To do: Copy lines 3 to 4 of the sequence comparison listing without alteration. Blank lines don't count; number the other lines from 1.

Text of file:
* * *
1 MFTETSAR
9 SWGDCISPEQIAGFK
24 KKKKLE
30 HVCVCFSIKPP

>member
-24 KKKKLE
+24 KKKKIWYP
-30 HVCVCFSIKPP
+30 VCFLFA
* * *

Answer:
24 KKKKLE
30 HVCVCFSIKPP